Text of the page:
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Editorial

Who cares about this stupid election? Transparency, engagement, the student body, and who the hell cares anyway

Here we are on the eve of elections, and the only thing it brings to mind is the opening line from that Election speech. Who cares about this stupid election?

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By Dessa Bayrock (The Cascade) – Email

Print Edition: February 26, 2014

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“Who cares about this stupid election? We all know it doesn’t matter who gets elected president of Carver. Do you really think it’s gonna change anything around here — make one single person smarter or happier or nicer? The only person it does matter to is the one who gets elected. The same pathetic charade happens every year, and everyone makes the same pathetic promises just so they can put it on their transcripts to get into college. So vote for me, because I don’t even want to go to college, and I don’t care, and as president I won’t do anything. The only promise I will make is that if elected, I will immediately dismantle the student government, so that none of us will ever have to sit through one of these stupid assemblies again! [The crowd cheers, standing and clapping] Or don’t vote for me. Who cares? Don’t vote at all!”

— Tammy Metzler, Election

As you read this, polls are open for UFV’s student union society elections.

Did I bore you to death with that opening? I bored myself to death with that opening.

Here we are on the eve of elections, and the only thing it brings to mind is the opening line from that Election speech. Who cares about this stupid election?

SUS receives roughly $600,000 of student money every year, not including the funds specifically collected and dedicated towards the U-Pass, the student union building, and the shuttle. I should hope we care. But do we?

About 9000 students are eligible to vote in SUS elections and referendums. Results are considered a roaring success if even one tenth of those students cast a ballot.  Even that doesn’t sound so bad; a tenth seems like a decent amount.

But that means — on a good day — 90 per cent of the student body has better things to do than pick people to run student government.

Believing one person can change an organization is idealistic. Impossible? No. But idealistic. About a tenth of the student body is willing to be idealistic about student government, and those are the people who vote. Good for them. I applaud them.

The other 90 per cent is cynically aware of the state of things: in all likelihood, anyone we vote into office is going to do approximately the same job. Even if they make an absolute mess of things, no one is likely to notice. Why not? Because the same 90 per cent of people who skip voting in elections also skip paying attention.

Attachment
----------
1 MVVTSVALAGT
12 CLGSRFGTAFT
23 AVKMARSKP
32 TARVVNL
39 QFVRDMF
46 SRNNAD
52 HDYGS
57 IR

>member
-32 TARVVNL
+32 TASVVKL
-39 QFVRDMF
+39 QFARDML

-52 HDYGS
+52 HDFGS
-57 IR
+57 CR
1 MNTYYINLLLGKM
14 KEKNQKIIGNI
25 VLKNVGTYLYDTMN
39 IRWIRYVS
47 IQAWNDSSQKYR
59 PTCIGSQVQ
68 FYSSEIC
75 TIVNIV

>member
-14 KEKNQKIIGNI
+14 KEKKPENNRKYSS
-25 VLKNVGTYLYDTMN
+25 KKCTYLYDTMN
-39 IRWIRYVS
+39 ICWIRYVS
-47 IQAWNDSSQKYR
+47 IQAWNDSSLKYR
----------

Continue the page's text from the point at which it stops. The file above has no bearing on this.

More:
Blame lies with the students. They don’t care enough to pay attention; it’s sheer, inexcusable laziness. Even that accusation is unlikely to elicit more than a shrug.

But blame also lies with SUS. Transparency and communication should be first on the docket for government, no matter how small the government.

Last week’s all-candidates meeting in Abbotsford was attended by six people; two outgoing SUS members, two members of student media (one from CIVL and one from The Cascade), and two other students.

Nine thousand members, and only six students in the audience.

In class and following the meeting on Twitter, I asked presidential candidate Ryan Petersen what measures he would put in place to support transparency within SUS and communicate to the student body. He said he would “chat with more people.” He said he would engage with students at events like orientation.

Let’s talk about that word for a minute: engagement.

Engagement is a two way street; a sharing of information on both sides. Ideally, students engage their government by explaining what they’d like to see, and student government engages their students by telling them what’s going on.

My biggest beef by far with the 2013-14 SUS board is their unwillingness to share information. Since their website re-launch, meeting minutes have been posted irregularly at best. The most recent ones posted to the website are from December. This is both concerning and confusing, considering the new, abridged formatting of minutes this year, which should theoretically hurry the process along. Fewer quotes are included than ever before, and some minutes are little more than a list of motions and vote results. It’s hardly ideal to sacrifice detail for speed, but it seems detail has been sacrificed for no reason at all.

SUS continues to state that, despite issues with the website, all minutes are available upon request. We’ve put that to the test time and time again, requesting regular board meeting minutes, committee meeting minutes, EGM minutes, AGM minutes. Minutes are always promised and rarely delivered.

It’s one thing to stonewall nosy reporters from a campus paper; from what I understand in talking to papers at other schools, that’s not exactly an abnormal practice. But this week I conducted an experiment; I asked four friends with no ties to the paper to ask SUS for recent minutes. Each received a cheery email reply, sans attachment. Our repeated requests for the same information have yielded the same result: nothing.

This is transparency; this is communication. It’s one thing to identify student apathy, another to accept it, and a third to encourage it.

So who cares about this stupid election?

No one. And it’s our own damn fault — for not paying attention, and not demanding better.

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